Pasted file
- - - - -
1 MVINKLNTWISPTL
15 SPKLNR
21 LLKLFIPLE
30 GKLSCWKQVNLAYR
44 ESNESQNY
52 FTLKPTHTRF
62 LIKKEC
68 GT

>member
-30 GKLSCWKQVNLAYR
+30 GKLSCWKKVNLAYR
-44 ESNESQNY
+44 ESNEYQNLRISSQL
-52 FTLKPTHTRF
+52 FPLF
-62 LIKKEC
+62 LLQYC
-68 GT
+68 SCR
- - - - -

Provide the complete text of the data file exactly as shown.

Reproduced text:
1 MVINKLNTWISPTL
15 SPKLNR
21 LLKLFIPLE
30 GKLSCWKQVNLAYR
44 ESNESQNY
52 FTLKPTHTRF
62 LIKKEC
68 GT

>member
-30 GKLSCWKQVNLAYR
+30 GKLSCWKKVNLAYR
-44 ESNESQNY
+44 ESNEYQNLRISSQL
-52 FTLKPTHTRF
+52 FPLF
-62 LIKKEC
+62 LLQYC
-68 GT
+68 SCR